Loved all around the country and beyond, this Portuguese classic is a popular favourite at restaurants and homes, for locals and foreigners alike. The name means “Brás-style Cod” (Brás is supposedly the name of its creator), and it is said to have originated in the Bairro Alto neighbourhood in Lisbon.
Bacalhau à Brás is a comforting mix of sautéed onions, shredded cod, and fried potatoes, all happily combined with eggs, usually garnished with black olives and sprinkled with fresh parsley. It is also a favourite of mine. I confess it is hard to resist when I see it on a restaurant menu, but I try to be strong and order different dishes, and have discovered many other delicious options this way.
As much as I love this dish as it is below, I also believe we can “Brás-ify” other ingredients (basically any shredded meat and/or different chopped vegetables) by cooking them in the same way with the onions, eggs and potatoes, to make a unique creation with what we have on hand or prefer. I have also shared an amazing vegetarian version (Leeks with Eggs and Potatoes) that is a total winner!
As a former colony of Portugal, Brazil kept more than the language from these European settlers. Their influence on the culture and cuisine is very significant, and many traditional Portuguese dishes were very familiar to me while I was growing up. I don’t remember the first time I tried Bacalhau à Brás, but when I saw it offered at Portuguese restaurants in Canada and then all around in Portugal when we started visiting, I already knew I liked it!
Visits to Portugal (or to a Portuguese restaurant or celebration) usually involve plenty of food. Portuguese cuisine is comforting and multifaceted, with something for every taste, budget, and occasion.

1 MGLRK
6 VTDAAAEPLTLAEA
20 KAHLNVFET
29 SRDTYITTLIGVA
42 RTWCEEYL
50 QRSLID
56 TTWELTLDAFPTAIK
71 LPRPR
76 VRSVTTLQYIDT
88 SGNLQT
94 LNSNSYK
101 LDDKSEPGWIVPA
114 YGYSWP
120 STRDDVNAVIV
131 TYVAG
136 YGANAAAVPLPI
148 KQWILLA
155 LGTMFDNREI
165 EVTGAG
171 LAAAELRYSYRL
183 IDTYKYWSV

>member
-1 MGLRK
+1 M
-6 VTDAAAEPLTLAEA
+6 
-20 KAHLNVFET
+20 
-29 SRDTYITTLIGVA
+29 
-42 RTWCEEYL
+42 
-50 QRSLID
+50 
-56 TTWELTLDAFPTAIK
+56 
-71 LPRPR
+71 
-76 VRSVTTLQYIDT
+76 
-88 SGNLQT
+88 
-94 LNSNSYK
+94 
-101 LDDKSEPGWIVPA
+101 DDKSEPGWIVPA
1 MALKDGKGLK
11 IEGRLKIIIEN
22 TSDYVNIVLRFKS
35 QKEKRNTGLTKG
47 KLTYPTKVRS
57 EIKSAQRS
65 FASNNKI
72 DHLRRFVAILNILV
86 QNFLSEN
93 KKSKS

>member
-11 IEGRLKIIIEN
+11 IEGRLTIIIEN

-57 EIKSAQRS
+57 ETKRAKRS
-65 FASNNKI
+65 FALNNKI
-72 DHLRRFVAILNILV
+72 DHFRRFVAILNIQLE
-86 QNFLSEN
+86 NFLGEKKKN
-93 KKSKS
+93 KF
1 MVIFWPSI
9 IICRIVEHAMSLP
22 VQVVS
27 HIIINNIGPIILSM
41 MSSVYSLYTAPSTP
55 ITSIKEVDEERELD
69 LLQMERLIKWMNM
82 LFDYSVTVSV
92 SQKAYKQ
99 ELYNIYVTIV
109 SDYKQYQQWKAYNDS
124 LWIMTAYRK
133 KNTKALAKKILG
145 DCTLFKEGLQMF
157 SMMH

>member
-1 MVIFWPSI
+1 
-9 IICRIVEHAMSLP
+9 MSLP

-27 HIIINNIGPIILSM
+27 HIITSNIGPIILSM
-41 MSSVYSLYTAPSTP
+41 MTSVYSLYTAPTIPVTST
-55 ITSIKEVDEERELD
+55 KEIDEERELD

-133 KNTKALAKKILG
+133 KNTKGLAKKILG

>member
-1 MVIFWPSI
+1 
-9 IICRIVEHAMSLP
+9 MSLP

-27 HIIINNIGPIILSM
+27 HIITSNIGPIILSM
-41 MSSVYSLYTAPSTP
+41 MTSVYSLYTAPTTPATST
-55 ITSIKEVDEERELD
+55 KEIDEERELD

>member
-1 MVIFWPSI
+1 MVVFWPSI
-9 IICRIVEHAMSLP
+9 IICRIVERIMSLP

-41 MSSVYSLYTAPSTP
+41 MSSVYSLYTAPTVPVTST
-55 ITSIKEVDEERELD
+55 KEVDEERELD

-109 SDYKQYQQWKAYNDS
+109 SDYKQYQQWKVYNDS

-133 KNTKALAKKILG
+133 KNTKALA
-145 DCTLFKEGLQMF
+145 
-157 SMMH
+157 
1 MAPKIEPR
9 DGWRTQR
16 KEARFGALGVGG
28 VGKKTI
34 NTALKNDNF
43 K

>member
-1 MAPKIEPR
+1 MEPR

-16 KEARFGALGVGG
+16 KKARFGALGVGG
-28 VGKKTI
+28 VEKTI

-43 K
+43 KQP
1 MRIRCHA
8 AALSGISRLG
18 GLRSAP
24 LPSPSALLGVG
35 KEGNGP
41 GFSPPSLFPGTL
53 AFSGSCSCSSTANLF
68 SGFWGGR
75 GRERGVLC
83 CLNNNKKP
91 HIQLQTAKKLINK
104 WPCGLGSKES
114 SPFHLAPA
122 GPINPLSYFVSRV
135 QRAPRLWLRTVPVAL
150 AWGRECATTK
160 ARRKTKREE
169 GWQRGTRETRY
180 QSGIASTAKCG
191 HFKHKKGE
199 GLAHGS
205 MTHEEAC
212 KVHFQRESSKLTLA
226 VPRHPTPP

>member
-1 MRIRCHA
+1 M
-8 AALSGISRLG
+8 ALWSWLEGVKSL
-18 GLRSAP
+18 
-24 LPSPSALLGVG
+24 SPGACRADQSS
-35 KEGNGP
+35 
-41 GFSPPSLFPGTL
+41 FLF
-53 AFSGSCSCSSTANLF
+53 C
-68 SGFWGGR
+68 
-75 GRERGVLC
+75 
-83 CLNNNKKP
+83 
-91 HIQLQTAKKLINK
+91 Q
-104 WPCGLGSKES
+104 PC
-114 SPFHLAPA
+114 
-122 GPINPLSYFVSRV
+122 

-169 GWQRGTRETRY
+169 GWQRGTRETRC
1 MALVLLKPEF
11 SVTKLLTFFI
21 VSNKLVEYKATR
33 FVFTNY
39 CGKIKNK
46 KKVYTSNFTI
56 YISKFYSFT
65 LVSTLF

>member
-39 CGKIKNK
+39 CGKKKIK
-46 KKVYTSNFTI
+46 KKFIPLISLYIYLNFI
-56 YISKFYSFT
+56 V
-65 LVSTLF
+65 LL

The ingredients in this dish are not exotic or surprising, but this tasty combo is way more than the sum of its parts. Potatoes are extremely common in Portuguese cuisine. Many traditional dishes include this ingredient in the preparation, while others are served with them as a side dish, along with a fresh salad or other vegetables. It is not uncommon to see places that serve their dishes accompanied by both rice AND potatoes – a tempting carb overload!
The country has Europe’s highest fish consumption per capita and is among the top four in the world. Due to its privileged position in the Atlantic, extensive coastline, and well-developed fishing industry, it is known for the fresh seafood probably as much as for the myriad of ways they prepare salted cod (bacalhau), the type of fish most consumed and the quintessential Portuguese ingredient.
Cod is mostly found dried and salted. The Portuguese have been fishing and trading cod since the 15th century, before the invention of refrigeration, and salt has been used to preserve the fish ever since. Dry cod needs to be soaked to remove the salt and rehydrate before using it.
I have heard that there are 365 salted cod dishes, one for each day of the year, but this ingredient is so widely used in Portuguese cuisine that I suspect there may be even more!